Texas head coach Charlie Strong with the team before a game against Baylor at Royal-Memorial Stadium, Saturday, Oct. 29, 2016. (Stephen Spillman / for American-Statesman)

Cedric Golden

American-Statesman Staff

Column

Golden: Job, bowl and season concerns make Kansas an actual must-win matchup for Texas

Posted November 16th, 2016

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File this under the heading of “Things you don’t hear every day.”

Kansas is a must-win for Texas.

You read correctly. It’s a must-win.

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If Charlie Strong loses Saturday, he might want to cancel that return trip to Bergstrom.

There is no coming back from a letdown in Lawrence.

“You know, there’s no reason we should have a letdown at all,” Strong said. “We’re trying to get to a bowl game, and we need to get one win to get there. Our seniors deserve that, and I don’t think our guys will have a letdown. It’s all about us. It doesn’t matter who we’re playing or that they have the record that they have.”

Painted fans of the University of Kansas watch the game against Texas Tech in the first half at Memorial Stadium on September 25, 2004 in Kansas City, Missouri. (Donald Miralle/Getty Images)
Painted fans of the University of Kansas watch the game against Texas Tech in the first half at Memorial Stadium on September 25, 2004 in Kansas City, Missouri. (Donald Miralle/Getty Images)

For the record, Kansas is 1-9 overall and 0-7 in Big 12 play. The Jayhawks are one of only two one-win teams in the FBS. Fresno State is the other and fired head coach Tim DeRuyter at midseason. KU is on the verge of going seven straight seasons with one or fewer wins in the Big 12.

A must-win? You bet your December-in-state-bowl-game tickets this one qualifies.

Chuck needs this game. The program needs it. And on a sentimental level, a group of seniors would love to end their bowl-win withdrawal during the upcoming holidays. All but one senior is past time for a postseason win. Time waits for no one, and this class is coming to grips with its own mortality.

All of them understand that their class hasn’t risen to the level of success of the previous generations and that gnaws at their collective psyche.

“I’ve been thinking about it the last couple of days,” said Kent Perkins. “The seniors told me (when I was a freshman) that it was going to go by so fast.”

Texas defensive end Charles Omenihu(90), safety Dylan Haines(14) and cornerback Davante Davis(9) wrap up West Virginia running back Kennedy McKoy(4) in the fourth quarter at Royal-Memorial Stadium, Saturday, Nov. 12, 2016. (Stephen Spillman / for American-Statesman)
Texas defensive end Charles Omenihu(90), safety Dylan Haines(14) and cornerback Davante Davis(9) wrap up West Virginia running back Kennedy McKoy(4) in the fourth quarter at Royal-Memorial Stadium, Saturday, Nov. 12, 2016. (Stephen Spillman / for American-Statesman)

It’s a simple task in front of Perkins and his classmates: Beat Kansas to qualify for a bowl game. That’s the plan and it had better happen that way or major changes cold be on the horizon. When Strong came aboard for the 2014 season, he inherited a talented group of sophomores who had been a part of Mack Brown’s last stand. Some played in the 30-7 loss to Oregon at the Alamo Bowl then closed out Charlie Strong’s first season with a 31-7 Texas Bowl loss to Arkansas.

So now the Horns haven’t won a bowl game since taking out Oregon State in the 2013 Alamo Bowl. Either way, the old heads are burning for a bowl appearance and a victory, including the man in the biggest office.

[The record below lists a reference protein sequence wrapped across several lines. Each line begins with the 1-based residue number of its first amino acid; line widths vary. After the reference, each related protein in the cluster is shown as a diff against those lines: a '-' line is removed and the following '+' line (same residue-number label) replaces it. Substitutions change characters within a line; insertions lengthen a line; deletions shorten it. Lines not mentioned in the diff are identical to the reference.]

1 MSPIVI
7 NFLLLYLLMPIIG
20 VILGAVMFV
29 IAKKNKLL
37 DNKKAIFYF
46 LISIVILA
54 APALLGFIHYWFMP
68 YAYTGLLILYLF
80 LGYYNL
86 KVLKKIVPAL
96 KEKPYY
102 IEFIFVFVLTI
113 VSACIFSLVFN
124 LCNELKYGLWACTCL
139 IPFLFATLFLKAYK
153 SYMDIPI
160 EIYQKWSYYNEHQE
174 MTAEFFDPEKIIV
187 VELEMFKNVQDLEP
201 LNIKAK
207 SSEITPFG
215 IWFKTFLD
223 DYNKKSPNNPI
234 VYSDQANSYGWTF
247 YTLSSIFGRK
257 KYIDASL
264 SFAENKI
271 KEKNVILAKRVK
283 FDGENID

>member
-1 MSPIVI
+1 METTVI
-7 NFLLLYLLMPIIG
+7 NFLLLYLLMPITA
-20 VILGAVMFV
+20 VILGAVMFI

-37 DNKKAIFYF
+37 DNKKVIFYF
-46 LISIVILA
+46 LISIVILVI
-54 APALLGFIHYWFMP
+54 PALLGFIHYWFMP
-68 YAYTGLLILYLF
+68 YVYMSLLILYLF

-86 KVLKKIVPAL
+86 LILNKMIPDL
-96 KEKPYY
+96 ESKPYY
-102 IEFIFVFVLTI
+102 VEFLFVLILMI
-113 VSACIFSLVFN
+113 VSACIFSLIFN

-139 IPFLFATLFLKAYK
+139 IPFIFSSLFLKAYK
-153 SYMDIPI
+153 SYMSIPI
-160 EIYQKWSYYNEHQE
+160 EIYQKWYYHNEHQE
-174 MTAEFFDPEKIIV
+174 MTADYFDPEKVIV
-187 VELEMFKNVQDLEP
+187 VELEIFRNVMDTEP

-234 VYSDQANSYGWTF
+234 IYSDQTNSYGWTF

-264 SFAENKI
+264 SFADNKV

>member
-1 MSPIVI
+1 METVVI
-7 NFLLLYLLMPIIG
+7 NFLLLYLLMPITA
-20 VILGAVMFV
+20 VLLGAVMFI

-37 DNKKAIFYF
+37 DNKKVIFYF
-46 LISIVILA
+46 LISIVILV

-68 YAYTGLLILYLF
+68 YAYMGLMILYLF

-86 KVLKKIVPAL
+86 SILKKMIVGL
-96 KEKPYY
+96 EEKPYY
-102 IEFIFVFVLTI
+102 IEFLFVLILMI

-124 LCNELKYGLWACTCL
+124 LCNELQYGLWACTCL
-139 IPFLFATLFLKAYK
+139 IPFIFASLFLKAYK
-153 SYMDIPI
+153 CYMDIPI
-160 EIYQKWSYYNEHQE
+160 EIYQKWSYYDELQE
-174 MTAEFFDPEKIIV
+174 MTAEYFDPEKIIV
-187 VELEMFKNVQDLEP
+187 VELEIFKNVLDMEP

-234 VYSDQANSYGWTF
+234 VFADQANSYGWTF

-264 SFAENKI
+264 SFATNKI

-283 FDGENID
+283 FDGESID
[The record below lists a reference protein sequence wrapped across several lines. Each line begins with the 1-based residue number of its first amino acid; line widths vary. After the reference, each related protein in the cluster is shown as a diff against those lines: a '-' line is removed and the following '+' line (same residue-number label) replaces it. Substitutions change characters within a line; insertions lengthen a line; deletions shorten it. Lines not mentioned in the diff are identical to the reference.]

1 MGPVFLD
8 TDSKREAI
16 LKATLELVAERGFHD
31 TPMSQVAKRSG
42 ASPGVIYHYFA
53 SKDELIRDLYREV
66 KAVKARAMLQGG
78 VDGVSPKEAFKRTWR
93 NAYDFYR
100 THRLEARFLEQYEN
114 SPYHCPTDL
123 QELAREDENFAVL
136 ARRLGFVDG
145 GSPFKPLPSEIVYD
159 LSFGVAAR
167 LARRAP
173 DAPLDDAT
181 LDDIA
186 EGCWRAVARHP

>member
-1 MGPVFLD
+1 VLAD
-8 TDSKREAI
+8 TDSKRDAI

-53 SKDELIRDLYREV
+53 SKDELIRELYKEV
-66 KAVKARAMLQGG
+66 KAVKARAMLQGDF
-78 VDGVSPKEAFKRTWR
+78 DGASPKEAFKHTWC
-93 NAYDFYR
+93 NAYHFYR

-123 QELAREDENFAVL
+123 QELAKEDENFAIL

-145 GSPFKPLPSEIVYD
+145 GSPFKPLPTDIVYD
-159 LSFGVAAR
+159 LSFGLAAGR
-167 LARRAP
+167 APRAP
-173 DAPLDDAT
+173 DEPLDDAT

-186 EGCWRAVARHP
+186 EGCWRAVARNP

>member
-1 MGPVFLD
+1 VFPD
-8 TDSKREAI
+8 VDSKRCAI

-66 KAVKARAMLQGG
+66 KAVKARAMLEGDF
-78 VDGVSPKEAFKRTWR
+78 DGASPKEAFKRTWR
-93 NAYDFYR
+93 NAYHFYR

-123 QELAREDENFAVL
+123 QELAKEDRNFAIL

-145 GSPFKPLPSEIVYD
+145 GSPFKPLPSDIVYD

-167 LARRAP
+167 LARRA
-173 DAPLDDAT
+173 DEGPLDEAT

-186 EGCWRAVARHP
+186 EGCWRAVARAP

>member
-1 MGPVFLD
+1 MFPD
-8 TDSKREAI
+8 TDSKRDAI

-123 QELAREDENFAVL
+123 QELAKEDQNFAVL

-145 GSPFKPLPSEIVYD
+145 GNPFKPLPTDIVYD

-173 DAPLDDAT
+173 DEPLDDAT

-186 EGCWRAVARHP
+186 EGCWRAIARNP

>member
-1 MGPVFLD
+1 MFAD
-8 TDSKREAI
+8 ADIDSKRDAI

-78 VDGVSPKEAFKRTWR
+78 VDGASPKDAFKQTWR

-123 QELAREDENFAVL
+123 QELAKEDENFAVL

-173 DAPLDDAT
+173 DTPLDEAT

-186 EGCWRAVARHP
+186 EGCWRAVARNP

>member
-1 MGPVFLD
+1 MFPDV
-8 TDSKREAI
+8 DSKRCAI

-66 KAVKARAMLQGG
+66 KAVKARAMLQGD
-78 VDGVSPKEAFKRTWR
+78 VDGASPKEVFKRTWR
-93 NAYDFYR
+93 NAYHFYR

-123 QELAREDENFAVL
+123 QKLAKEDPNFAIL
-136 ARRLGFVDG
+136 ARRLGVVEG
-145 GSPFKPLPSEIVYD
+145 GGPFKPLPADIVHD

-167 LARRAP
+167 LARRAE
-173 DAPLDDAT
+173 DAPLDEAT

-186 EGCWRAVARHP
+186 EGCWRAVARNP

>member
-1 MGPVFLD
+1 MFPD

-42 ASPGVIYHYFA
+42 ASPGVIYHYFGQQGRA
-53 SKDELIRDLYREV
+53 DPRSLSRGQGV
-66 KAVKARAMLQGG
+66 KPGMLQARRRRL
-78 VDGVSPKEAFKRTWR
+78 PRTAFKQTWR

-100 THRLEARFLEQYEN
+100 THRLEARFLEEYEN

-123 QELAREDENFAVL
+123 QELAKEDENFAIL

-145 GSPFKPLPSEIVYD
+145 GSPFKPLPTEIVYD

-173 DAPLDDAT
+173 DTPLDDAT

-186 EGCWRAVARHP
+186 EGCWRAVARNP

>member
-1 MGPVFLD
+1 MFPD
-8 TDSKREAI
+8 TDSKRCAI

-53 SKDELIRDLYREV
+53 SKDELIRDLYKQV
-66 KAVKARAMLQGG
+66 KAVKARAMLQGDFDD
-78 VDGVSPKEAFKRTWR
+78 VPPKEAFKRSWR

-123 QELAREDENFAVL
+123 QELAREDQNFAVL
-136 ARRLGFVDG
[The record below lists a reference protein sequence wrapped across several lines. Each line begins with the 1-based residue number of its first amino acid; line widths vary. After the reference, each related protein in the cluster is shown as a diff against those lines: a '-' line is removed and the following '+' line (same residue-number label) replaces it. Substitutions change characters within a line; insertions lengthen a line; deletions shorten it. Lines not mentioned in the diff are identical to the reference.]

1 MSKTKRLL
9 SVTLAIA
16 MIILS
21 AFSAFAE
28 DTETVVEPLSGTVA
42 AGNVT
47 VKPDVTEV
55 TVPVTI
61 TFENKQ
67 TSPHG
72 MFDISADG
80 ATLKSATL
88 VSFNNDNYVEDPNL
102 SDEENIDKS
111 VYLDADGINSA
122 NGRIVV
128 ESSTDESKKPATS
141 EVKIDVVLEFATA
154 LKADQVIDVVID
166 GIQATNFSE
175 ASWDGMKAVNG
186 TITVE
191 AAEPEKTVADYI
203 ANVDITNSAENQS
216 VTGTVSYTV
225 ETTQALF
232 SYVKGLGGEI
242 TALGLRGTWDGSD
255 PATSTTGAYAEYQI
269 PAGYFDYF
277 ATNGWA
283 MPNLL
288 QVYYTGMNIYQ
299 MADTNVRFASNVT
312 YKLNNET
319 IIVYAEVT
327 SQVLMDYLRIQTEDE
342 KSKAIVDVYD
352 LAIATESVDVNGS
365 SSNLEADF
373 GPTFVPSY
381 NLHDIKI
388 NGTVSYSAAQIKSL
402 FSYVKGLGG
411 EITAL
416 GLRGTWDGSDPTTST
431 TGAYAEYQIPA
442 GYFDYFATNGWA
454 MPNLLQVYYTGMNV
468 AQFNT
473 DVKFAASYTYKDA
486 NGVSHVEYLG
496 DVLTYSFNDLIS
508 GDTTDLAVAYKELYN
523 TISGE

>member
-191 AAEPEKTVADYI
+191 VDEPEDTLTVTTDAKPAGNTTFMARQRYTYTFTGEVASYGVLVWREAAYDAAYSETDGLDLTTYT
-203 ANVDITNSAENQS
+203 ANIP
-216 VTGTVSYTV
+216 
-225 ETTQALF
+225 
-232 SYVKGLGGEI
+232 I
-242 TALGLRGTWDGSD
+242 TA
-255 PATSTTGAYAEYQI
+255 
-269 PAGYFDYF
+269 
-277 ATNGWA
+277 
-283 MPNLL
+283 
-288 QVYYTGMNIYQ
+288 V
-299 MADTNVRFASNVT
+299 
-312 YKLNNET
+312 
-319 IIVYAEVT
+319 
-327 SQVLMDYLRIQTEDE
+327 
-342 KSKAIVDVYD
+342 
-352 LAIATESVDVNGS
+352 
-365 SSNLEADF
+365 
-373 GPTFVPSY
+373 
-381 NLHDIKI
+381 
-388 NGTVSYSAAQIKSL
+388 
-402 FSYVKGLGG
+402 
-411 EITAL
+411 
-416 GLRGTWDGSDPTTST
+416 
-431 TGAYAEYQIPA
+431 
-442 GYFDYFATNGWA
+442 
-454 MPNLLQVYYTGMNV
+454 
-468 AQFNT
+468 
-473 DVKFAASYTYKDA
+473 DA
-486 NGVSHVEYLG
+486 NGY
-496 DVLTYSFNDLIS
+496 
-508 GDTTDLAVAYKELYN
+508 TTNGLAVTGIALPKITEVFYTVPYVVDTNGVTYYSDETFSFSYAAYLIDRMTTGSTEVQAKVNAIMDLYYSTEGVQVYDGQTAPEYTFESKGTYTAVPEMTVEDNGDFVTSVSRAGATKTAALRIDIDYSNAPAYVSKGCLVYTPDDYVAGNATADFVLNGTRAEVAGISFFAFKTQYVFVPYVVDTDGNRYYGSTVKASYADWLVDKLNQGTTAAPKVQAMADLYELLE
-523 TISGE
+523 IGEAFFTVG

Strong wants no part of the feeling in the locker room after the Horns closed out last season with a win at Baylor. It was then that I asked him about the reality of not playing in a bowl game despite having beaten Oklahoma and Baylor, both of whom spent time ranked in the top four nationally.

It was a real killjoy of a win because it showed the potential for future success while also shining a spotlight on past failures. Looking ahead to Saturday, I wouldn’t call Kansas a crossroads game since the Longhorns are expected to roll the Jayhawks by around four touchdowns, but a victory would serve at least three purposes:

  • It would return the Horns to the bowl lineup, from which they were missing last season.
  • It would increase the odds of Strong returning for a fourth season, assuming TCU doesn’t undress the Horns at DKR in the regular-season finale.
  • The young unprovens on this Texas roster would really benefit from those extra 15 practices that come with qualifying for a bowl game.

Horns sophomore cornerback P.J. Locke places his senior teammates at the top of his priority list.

“It means a lot,” he said. “I know what it’s like to not get the seniors to a bowl game. I felt bad for Duke Thomas last year.”

You don’t need me to tell you much-better Texas teams than this one have gone to Lawrence nearly had their backs broken. In 2004, the great Vince Young had to convert a fourth down-and-18 to set up a game-winning TD pass to Tony Jeffery that kept the program’s Rose Bowl hopes alive — but not before a gratuitous offensive pass interference call against the Jayhawks. Eight years later, Case McCoy saved Mack Brown’s bacon with a TD pass to tight end D.J. Grant with 12 seconds to play.

The Horns should be in no mood for any last-second drama this time around. Take care of business, come home, eat some turkey and get ready for TCU.

“I haven’t had a chance to win a bowl game my whole time here,” Perkins said. “I would love to end my career in college with winning a bowl game.”

First things first.

Editor’s note: The original version of this story was edited to correct the last year the Longhorns won a bowl game.

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